Even this only barely matches the post's intent. I'm describing a serious, seize land and ocean attack, not a raid. So, even a Tomahawk attack is barely what this post is describing. The post is describing something like the re-taking of Taiwan or amphibious assault on Iran or serious strikes on mainland China or stand and fight operations in support of Japan or some such heavy duty assault scenario through an A2/AD zone.

      A naval strike group wouldn't stand a chance on its own. That's what the whole AirSea Battle concept was: a recognition of the immense difficulty in breaching an A2/AD zone.

      If, after all this, you still think we can casually sail a strike group back and forth with impunity in an A2/AD zone against a peer enemy then I'll have to leave you with your opinion and move on to the next topic!

      Just out of curiosity, where are you getting your sortie numbers? A Nimitz has around 44 Hornets of which half a dozen are always dedicated to buddy tanking. That leaves around 38 Hornets for actual combat. How many aircraft do you think China has? It's hundreds of Hornet-ish or better and thousands in total. Each of them can also perform multiple sorties per day (you've got to be fair in assessing this!). How many days of all out combat do you think a carrier can engage in before it runs out of jet fuel and munitions? Typically, around three days or so is the limit.

    7. Thing is, into the scenario you are describing you would need "game changers" simply building more and more hulls won't do it.

      This reminds me of the Tank vs. ATGM duel, no matter how good modern and up-armored the tank is , there is always going to be a cheaper missile witch is going to penetrate the armour.
      And designing missiles is always cheaper and faster than making more complex machinery be that a 8m$ tank or a 800m$ ship.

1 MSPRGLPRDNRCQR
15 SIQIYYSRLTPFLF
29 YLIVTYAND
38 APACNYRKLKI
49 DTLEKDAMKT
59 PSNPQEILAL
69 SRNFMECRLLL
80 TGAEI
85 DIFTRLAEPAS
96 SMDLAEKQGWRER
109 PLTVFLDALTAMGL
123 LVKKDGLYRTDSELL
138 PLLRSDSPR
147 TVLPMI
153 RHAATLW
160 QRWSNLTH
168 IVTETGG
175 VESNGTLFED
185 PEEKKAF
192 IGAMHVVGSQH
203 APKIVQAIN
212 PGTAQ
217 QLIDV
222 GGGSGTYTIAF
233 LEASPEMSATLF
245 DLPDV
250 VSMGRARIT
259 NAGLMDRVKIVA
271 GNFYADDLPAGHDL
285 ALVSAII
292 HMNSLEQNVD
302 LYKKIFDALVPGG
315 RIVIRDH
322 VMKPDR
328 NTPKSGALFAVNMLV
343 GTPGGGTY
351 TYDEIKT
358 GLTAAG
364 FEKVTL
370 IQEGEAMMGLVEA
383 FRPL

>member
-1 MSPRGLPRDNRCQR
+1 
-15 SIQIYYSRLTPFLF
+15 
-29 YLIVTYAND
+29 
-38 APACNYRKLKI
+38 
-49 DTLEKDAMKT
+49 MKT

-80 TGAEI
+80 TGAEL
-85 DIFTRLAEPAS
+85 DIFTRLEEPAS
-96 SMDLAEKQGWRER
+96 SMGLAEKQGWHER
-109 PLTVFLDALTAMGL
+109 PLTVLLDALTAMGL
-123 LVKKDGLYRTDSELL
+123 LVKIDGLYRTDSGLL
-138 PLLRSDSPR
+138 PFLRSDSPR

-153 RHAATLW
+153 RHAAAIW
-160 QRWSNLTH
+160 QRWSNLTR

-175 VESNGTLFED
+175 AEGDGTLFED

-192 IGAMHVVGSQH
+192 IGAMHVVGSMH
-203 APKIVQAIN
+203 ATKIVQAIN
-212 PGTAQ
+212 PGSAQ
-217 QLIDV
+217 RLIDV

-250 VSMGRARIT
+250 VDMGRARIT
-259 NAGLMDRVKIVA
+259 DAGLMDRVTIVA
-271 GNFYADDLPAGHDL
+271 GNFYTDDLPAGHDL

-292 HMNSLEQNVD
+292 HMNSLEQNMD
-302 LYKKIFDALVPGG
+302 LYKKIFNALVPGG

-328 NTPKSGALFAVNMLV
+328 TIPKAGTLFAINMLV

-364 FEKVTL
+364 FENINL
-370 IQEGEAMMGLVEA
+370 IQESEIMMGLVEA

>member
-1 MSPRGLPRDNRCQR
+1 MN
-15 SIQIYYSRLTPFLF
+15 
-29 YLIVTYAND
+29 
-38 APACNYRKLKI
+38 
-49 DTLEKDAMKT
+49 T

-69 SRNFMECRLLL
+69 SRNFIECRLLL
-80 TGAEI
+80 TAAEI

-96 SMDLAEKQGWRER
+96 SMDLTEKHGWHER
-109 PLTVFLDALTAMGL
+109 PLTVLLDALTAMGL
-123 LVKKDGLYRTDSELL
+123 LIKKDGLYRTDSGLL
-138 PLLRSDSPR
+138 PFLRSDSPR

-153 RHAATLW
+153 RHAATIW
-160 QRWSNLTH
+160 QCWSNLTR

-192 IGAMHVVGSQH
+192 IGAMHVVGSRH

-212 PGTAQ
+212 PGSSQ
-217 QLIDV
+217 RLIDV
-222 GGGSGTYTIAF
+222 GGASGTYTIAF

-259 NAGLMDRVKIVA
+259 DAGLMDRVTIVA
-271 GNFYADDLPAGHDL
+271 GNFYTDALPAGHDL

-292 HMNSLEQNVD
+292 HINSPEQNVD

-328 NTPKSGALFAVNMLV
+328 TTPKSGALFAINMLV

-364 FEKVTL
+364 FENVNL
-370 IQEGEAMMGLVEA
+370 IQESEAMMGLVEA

So unless we have game changers we cannot keep up the traditional way.
      Game changers in you scenario above would be stealth reacon/strike UAVs and sophisticated UUV witch would saturate and disable the defenders command network and his coastal missile launchers, ships and everything else to an accepteble degree in witch it is safer for the attaker to move his vessels closer to the defenders shores/islands.

    8. "China has reportedly acquired/built a regiment of Backfire bombers "
      Now that are just rumors. This talk has been going on for over 10 years, there was even talk to transfer the whole production line to china.
      But lets look realisticaly, they build the Tu-16 bomber varriants for more than 40 years and they seem happy with them ,because they just do not put enough emphasys on mid range bombers for now.
      If they wanted they could have bought atleast 40-60 backfires by now.
      The fact is that they seem to overlook medium range bombers for some reasons, and i bet the reasons are that for the moment they feel that they can project enough power with missiles.
      And don't forget how much you talked about pentagon buget wars, maybe they have almost the same and the missile lobby has the upper hand.